5 Common Mistakes That Wreck Your Leadership Culture
by Garrett Higbee

April 17, 2020

Healthy Plurality

5 Common Mistakes That Wreck Your Leadership Culture

By Garrett Higbee

April 17, 2020

In consulting with church leaders around the world over the last several years and working in churches for more than 20 some years, I’ve noticed some areas where pastors and elders continually fail.

I’ve been under excellent Bible teaching all through my life in church, but I’ve not always been under excellent leadership. Unfortunately, there is often a gap between Bible teaching and biblical leadership. It doesn’t have to be that way. 

There are five mistakes leaders continue to repeat in churches.

1. Choose the wrong leaders.

Instead of taking time to choose the right person, church leaders are often in a hurry and they simply grab leaders based on the candidate’s competence in their workplace, their capacity to serve, or even the church’s desperation to find someone. 

If you recruit and evaluate leadership based on worldly standards, you’re going to get the wrong person. Once that happens, get ready for a dangerous rollercoaster ride.

When Paul is talking about the qualifications for deacons, he tells Timothy they must be tested first (1 Tim. 3:10). You should vet potential leaders thoroughly. You don’t simply want competency; you want character.

Get to know their marriage, family, and personal life. Let them serve as an apprentice to someone who is already a quality leader. You’ll see if they’re teachable, discover their strengths and weaknesses, and know how they respond under pressure. 

Hopefully after that experience, you’ve seen them love God and serve His people well. They’re not perfect, but you’ll know if you have someone with the needed character who can be a servant leader.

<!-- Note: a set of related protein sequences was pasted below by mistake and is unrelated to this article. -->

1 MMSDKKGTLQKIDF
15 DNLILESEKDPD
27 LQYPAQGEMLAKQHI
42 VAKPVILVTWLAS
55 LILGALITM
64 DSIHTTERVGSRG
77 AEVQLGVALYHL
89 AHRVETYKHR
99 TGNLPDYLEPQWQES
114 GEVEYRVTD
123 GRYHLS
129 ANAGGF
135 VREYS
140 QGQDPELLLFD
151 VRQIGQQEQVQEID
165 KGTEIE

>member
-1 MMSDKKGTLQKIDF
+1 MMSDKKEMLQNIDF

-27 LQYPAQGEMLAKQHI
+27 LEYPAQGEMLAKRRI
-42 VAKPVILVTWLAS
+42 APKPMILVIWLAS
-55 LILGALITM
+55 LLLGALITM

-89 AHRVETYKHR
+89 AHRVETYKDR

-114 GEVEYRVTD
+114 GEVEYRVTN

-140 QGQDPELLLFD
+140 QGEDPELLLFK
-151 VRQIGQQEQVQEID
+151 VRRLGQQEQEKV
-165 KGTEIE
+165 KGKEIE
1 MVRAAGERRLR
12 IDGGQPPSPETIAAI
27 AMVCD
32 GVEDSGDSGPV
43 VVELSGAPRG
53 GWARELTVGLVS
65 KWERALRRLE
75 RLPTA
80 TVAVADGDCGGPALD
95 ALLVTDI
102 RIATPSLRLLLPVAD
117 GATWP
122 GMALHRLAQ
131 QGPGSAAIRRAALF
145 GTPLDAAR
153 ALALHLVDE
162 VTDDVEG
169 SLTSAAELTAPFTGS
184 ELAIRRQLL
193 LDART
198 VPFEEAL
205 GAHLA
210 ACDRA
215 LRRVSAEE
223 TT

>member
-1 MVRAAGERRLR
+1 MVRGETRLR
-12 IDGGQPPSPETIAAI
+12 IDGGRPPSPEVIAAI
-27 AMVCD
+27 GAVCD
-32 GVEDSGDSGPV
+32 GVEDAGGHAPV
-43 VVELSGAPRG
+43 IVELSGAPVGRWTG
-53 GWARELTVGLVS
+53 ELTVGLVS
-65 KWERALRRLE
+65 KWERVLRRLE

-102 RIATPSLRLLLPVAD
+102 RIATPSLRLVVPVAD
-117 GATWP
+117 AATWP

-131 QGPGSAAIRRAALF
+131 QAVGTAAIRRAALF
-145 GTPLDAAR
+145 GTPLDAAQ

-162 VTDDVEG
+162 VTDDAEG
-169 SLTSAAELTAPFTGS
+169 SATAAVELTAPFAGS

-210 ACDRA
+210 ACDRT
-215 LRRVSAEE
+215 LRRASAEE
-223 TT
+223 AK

2. Succumb to unrealistic expectations.

If you want to tank your health as a leader, be at the beck and call of anyone and everyone that has a preference in your church. You cannot be a healthy leader and a people pleaser.

In my 20 years of ministry, God has taught me that I don’t need to say “yes” all the time. Healthy leadership means learning how to say “no” to make room for the better “yes.”

It’s similar to Mary and Martha in Luke 10. Essentially Mary told Martha, “No, I’m not going to help you set the table right now because the Main Dish just came in the room.” When a better “yes” presents itself, don’t be afraid to tell someone “no.”

Pastors and church leaders often feel as if they have to be available 24/7. They’re worried about not meeting every need and responding to every request. But it’s impossible for you or your church to sustain that style of leadership.

You have to learn to turn off your phone sometimes. You have to give away responsibility to others, so you keep your identity in the gospel, not in your job.

3. Ignore unresolved issues in your relationships.